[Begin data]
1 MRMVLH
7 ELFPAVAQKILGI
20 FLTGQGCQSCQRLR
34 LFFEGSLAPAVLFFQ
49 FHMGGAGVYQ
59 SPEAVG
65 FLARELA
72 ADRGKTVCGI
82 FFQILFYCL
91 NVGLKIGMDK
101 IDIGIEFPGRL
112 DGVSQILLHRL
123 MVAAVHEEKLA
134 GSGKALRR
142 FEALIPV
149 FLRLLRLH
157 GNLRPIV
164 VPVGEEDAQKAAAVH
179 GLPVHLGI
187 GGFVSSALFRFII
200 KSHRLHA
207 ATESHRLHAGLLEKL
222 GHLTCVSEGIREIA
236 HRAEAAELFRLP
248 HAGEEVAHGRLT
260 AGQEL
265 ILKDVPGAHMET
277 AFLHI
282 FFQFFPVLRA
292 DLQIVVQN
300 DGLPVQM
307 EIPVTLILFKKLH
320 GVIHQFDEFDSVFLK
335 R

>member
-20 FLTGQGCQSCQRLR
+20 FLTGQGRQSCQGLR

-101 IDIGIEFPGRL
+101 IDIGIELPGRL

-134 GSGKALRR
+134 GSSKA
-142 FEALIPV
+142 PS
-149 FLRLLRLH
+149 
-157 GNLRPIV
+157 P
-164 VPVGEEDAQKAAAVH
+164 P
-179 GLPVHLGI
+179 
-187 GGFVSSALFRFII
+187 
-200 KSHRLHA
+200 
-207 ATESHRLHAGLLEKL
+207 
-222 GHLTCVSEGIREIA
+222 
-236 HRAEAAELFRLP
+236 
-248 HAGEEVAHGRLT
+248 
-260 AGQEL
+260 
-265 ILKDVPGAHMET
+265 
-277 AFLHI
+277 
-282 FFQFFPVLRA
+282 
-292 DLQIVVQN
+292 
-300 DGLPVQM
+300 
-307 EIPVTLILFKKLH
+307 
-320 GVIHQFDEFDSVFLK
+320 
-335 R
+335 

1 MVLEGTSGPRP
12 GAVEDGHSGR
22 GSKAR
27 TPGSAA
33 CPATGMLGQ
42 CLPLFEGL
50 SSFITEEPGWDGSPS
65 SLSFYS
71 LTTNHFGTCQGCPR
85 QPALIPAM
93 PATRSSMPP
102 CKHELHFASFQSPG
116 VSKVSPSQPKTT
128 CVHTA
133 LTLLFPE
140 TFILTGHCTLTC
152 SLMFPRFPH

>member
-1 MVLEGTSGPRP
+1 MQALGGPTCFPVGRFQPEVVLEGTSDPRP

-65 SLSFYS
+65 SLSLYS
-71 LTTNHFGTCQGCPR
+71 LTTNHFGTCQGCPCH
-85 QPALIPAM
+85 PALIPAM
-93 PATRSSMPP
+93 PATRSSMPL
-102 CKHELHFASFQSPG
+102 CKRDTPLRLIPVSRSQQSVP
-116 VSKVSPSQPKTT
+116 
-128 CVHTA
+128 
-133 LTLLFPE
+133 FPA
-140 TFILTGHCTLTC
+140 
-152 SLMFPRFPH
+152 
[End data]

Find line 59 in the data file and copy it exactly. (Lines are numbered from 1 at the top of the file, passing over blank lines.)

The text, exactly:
+222 